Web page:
All judges must uphold the integrity and independence of the judiciary (see 22 NYCRR 100.1) and must respect and comply with the law (see 22 NYCRR 100.2[A]). In addition, a judge shall be faithful to the law, and shall not be swayed by partisan interests (see 22 NYCRR 100.3[B]). The criminal procedure law and prior court decisions determine if and when a defendant may plead guilty to an offense different from the offense charged, if the prosecutor, the defendant, and the court all consent. The application of these statutes and precedents to a particular proposed plea agreement involves questions of law beyond this Committee’s jurisdiction (see Judiciary Law § 212[l]).
The judge in the present inquiry, therefore, must ensure that any plea agreement he/she approves is consistent with such statutory provisions and decisional law, and is fair and appropriate in light of the substantive facts of the case.
Furthermore, a judge should not consent to a plea agreement if the attorneys, by entering into it, would thereby breach the code of professional responsibility. Interpreting that code is likewise beyond this Committee’s statutory authority (id.).
Consequently, if the Town Justice concludes these plea agreements violate the criminal procedure law or other statutory or decisional law, or, if, by entering such an agreement, either attorney would breach the code of professional responsibility, the judge, as a matter of judicial ethics, may not approve the agreement. Nor may a judge consider, as a factor in evaluating a particular agreement, whether the proceeds of an otherwise fair and lawful traffic fine, accrue to the town versus state treasury, assuming either is legally authorized to receive revenue from traffic fines.
Finally, even if a particular plea agreement violates neither legal nor professional ethics strictures, a judge may not encourage, suggest, or request any such agreements between the attorneys and the parties, where the town attorney’s apparent motivation to enter such agreements is to enhance the town’s revenue flow. Regardless of the town’s motivation in appointing the town attorney, the ultimate recipient of fine money is not a factor a judge may consider in deciding whether to approve a particular plea agreement which the judge has concluded is otherwise fair, legal, and consistent with the code of professional responsibility.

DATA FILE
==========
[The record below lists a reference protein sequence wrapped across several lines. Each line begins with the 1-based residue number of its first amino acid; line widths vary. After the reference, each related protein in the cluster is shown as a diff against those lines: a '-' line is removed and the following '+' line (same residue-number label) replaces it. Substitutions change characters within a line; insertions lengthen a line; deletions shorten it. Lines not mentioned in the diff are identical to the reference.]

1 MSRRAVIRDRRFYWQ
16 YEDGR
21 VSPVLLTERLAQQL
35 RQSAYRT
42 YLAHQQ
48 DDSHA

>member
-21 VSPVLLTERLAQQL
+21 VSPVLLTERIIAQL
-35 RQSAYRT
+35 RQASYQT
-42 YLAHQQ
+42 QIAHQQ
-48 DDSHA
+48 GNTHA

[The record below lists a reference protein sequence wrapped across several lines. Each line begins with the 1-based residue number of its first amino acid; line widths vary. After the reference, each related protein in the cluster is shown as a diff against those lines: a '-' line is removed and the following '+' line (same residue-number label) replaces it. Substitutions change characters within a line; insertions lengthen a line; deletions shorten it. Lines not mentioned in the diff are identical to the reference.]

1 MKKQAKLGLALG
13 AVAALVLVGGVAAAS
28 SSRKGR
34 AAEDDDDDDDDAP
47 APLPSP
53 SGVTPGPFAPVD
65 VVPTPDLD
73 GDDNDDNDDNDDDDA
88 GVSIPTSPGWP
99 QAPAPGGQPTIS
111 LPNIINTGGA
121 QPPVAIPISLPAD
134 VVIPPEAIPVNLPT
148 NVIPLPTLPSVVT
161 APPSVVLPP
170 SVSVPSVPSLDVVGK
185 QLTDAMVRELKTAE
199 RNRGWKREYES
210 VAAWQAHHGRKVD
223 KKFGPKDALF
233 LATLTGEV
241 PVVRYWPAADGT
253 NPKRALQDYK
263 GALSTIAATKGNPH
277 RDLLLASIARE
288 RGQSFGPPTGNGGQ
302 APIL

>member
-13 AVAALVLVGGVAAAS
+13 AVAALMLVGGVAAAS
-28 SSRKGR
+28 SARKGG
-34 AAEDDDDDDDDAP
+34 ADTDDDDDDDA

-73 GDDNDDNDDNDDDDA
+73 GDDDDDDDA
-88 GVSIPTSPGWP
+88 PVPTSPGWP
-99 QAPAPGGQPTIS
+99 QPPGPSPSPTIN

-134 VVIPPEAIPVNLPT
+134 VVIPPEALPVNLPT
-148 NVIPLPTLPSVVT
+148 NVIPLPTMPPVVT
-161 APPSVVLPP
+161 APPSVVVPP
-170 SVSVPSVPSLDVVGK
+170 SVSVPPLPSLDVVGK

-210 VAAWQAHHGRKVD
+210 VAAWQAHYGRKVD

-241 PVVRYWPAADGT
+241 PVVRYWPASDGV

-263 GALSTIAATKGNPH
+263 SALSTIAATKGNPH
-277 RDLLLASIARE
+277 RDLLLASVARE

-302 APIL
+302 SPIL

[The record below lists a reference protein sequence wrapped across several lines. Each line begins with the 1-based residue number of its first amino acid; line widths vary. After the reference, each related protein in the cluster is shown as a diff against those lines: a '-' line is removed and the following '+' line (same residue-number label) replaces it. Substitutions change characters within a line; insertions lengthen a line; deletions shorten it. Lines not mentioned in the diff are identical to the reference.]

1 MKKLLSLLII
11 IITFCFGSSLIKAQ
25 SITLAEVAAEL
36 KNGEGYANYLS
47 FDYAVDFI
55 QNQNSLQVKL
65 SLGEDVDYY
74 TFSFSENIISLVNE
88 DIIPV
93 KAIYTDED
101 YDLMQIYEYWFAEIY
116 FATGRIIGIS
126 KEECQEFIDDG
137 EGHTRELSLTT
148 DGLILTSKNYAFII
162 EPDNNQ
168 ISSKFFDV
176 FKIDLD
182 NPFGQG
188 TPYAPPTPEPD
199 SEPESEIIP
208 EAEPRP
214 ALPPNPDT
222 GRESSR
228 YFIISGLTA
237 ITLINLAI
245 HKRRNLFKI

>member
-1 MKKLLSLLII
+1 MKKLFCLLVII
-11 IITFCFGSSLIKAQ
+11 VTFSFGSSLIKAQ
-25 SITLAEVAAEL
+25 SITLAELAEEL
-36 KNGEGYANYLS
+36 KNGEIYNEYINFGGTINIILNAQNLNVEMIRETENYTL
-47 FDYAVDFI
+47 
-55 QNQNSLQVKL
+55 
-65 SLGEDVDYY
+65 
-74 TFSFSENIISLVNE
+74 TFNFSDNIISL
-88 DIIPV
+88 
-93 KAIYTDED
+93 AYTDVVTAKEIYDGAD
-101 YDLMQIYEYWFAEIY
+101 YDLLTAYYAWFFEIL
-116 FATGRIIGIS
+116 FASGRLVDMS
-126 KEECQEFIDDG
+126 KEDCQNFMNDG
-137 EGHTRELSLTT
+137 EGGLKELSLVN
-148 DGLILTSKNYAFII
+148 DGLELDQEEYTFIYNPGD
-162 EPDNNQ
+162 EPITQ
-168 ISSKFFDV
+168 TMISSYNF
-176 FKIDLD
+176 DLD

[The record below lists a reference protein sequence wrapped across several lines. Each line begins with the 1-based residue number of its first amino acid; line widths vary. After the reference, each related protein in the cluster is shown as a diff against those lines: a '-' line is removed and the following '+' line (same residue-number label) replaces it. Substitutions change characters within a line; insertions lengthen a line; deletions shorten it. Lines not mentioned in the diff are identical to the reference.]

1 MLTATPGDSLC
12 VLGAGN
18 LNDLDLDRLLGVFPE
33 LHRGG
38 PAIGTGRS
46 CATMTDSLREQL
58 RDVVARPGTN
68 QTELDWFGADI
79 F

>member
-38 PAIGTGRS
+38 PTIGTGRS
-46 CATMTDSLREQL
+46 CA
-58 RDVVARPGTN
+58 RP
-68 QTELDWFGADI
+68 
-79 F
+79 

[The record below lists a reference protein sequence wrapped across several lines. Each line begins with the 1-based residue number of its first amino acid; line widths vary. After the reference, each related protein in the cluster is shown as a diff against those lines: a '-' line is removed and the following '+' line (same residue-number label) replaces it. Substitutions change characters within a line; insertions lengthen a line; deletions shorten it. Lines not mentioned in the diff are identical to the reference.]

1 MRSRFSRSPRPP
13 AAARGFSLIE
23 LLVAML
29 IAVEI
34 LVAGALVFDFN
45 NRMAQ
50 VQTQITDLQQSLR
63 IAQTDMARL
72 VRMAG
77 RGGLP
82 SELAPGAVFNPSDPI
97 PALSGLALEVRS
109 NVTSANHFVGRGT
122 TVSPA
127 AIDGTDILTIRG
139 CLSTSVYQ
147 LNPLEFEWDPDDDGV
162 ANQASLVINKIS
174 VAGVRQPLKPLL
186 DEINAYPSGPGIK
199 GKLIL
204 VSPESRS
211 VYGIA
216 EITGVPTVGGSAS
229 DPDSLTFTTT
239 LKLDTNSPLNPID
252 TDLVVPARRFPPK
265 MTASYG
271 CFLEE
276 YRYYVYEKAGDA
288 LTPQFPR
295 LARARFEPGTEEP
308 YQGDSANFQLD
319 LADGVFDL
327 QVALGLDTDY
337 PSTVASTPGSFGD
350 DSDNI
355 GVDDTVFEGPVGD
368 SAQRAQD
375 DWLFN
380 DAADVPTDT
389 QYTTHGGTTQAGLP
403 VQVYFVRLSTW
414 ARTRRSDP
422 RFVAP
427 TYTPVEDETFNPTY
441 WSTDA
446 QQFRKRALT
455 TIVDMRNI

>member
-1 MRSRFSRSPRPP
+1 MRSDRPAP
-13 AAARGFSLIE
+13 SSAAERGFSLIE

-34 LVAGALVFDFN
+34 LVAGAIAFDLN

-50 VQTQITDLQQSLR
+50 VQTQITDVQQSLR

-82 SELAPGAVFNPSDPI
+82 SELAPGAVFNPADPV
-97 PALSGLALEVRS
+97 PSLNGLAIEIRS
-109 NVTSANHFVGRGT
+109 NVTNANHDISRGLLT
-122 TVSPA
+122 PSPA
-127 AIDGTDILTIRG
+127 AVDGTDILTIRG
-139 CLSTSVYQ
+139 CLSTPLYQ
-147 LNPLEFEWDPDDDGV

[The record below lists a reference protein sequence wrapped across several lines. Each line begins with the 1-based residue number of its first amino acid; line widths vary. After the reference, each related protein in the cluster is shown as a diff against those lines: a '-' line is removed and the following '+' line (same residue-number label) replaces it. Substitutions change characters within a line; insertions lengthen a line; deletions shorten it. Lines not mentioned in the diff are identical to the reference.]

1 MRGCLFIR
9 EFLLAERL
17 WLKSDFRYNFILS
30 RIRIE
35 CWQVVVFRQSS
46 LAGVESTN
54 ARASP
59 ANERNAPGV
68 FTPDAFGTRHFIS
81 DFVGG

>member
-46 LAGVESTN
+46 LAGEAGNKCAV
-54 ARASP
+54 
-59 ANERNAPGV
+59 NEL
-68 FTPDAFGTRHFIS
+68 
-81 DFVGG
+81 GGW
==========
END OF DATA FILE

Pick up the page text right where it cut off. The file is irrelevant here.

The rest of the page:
This Committee recognizes and has considered that some well-informed attorneys and judges have publicly objected to these plea agreements, contending they are inappropriate in all circumstances. We are also aware that the New York State Commission on Judicial Conduct, in its 1992 Annual Report (p.18), has criticized town and village justices “who routinely ‘reduce’ V&T charges to local violations for the purpose of diverting fine monies to the court’s locality.” However, in the absence of a statute, court decision, rule of judicial conduct, or attorney ethics principle which specifically prohibits the practice, and assuming the town justice neither encourages, suggests, nor requests such plea arrangements, we respectfully disagree with the contrary conclusion the Commission and others have reached.
The power to modify or eliminate this controversial practice properly lies with the New York State Legislature. If that body deems the practice inappropriate, unwise, or improper as a matter of state public policy it may make an appropriate change.
Furthermore, the Committee notes that our opinion would apply equally had this inquiry come from a village justice and the prosecutor had been appointed by a village board.
Finally, we suggest that, in arriving at its legal and professional ethics conclusions, a town justice may, if he/she deems it advisable, consult the City, Town and Village Resource Center and/or a recognized body charged with interpreting the Code of Professional Responsibility, such as the New York State Bar Association’s Committee on Professional Ethics, or other similar recognized ethics entities.